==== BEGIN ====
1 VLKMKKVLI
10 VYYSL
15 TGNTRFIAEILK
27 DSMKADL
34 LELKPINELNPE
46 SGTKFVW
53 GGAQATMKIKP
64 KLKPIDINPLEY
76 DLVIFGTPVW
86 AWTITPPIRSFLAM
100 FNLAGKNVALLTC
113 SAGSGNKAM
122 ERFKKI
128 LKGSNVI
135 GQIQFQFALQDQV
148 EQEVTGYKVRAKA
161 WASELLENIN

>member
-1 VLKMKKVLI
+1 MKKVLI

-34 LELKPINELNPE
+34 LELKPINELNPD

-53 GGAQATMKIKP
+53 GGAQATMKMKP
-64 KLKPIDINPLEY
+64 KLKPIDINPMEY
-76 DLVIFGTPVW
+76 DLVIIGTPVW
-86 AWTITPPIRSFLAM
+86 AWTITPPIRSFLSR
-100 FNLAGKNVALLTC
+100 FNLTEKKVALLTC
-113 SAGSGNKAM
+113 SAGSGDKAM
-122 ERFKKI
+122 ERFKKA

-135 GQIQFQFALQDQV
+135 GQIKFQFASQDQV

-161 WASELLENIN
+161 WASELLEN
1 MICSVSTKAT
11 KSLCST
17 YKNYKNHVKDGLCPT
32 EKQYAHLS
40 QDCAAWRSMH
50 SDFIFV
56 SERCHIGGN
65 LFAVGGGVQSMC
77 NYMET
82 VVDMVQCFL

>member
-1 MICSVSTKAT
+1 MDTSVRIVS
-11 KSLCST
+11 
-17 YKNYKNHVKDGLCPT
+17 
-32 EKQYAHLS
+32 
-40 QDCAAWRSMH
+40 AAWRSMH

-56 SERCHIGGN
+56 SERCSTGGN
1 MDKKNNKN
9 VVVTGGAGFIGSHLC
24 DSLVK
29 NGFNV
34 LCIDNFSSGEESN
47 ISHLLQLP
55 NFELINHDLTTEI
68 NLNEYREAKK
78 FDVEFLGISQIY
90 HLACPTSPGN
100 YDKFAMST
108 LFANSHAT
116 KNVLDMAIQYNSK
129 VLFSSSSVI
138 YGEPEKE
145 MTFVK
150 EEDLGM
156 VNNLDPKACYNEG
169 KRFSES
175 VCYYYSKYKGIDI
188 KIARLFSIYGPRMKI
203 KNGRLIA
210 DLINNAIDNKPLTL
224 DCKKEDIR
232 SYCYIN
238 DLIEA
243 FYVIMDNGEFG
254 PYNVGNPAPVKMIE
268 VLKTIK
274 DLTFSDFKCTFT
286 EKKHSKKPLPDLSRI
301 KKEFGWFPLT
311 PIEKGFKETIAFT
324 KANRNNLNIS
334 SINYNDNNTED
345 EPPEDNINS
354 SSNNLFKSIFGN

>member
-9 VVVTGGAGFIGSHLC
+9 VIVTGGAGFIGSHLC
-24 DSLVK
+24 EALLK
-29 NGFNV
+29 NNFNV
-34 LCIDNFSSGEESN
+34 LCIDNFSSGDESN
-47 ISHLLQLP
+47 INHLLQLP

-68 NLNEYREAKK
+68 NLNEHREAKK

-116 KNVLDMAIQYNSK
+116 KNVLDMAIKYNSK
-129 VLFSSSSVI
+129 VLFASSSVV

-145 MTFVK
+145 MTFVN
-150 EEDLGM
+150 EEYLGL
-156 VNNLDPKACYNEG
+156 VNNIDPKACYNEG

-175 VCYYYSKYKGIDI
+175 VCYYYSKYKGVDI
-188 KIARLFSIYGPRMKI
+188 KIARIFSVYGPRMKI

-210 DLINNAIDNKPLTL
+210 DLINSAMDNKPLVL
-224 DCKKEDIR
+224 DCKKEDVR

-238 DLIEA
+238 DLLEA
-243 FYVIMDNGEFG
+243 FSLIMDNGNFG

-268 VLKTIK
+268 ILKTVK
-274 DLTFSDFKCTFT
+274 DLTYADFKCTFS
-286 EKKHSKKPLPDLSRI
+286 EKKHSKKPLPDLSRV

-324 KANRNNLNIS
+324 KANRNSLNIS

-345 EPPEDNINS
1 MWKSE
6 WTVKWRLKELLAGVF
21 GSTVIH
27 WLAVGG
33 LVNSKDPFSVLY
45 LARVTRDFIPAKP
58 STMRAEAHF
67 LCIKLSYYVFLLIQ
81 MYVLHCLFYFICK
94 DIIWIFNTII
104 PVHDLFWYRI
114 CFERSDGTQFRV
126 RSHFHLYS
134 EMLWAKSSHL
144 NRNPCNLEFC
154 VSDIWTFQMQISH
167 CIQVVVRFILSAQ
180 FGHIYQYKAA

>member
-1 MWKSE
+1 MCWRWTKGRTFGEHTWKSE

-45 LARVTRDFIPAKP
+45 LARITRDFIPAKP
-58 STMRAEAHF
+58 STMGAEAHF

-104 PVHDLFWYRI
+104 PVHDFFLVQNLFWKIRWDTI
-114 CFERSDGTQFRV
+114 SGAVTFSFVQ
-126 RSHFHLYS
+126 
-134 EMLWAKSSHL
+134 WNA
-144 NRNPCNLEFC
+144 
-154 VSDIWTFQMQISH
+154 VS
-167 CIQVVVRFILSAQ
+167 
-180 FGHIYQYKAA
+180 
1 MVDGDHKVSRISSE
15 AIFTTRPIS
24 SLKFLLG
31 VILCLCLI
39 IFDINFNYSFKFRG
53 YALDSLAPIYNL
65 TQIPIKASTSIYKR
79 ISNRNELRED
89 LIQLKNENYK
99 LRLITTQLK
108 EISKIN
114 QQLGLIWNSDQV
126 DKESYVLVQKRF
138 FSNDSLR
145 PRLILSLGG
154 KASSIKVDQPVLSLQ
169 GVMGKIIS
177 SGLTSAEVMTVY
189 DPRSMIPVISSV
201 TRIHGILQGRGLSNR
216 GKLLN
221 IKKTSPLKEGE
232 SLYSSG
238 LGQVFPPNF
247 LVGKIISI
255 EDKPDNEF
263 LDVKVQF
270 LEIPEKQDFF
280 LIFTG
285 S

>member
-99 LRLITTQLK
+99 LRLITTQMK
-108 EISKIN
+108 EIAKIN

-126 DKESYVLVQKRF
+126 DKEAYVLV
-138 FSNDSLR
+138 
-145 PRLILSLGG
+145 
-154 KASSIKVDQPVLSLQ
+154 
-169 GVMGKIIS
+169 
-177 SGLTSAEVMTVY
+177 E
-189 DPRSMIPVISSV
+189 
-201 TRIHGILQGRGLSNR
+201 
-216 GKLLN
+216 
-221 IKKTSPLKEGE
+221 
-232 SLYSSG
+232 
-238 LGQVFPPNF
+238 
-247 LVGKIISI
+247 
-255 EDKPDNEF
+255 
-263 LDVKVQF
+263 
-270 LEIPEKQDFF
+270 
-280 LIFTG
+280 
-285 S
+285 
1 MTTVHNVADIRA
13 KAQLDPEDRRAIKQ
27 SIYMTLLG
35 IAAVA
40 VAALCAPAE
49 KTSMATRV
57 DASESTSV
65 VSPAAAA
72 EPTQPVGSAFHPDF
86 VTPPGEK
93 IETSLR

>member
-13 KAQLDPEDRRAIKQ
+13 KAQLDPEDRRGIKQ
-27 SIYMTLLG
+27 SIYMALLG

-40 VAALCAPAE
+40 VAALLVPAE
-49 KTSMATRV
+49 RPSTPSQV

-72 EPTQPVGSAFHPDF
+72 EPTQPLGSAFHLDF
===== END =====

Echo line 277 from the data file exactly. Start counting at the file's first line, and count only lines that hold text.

-72 EPTQPVGSAFHPDF